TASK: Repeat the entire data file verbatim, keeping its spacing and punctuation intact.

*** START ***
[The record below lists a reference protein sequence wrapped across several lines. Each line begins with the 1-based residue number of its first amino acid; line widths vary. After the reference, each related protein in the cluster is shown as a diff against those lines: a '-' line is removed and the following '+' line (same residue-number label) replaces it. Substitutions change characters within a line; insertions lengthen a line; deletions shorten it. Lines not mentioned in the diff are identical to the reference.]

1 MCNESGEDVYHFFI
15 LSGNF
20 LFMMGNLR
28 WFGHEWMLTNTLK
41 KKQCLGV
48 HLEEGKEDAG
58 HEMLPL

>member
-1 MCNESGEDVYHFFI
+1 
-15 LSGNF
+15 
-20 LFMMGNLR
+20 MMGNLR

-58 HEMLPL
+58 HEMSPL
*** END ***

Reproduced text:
[The record below lists a reference protein sequence wrapped across several lines. Each line begins with the 1-based residue number of its first amino acid; line widths vary. After the reference, each related protein in the cluster is shown as a diff against those lines: a '-' line is removed and the following '+' line (same residue-number label) replaces it. Substitutions change characters within a line; insertions lengthen a line; deletions shorten it. Lines not mentioned in the diff are identical to the reference.]

1 MCNESGEDVYHFFI
15 LSGNF
20 LFMMGNLR
28 WFGHEWMLTNTLK
41 KKQCLGV
48 HLEEGKEDAG
58 HEMLPL

>member
-1 MCNESGEDVYHFFI
+1 
-15 LSGNF
+15 
-20 LFMMGNLR
+20 MMGNLR

-58 HEMLPL
+58 HEMSPL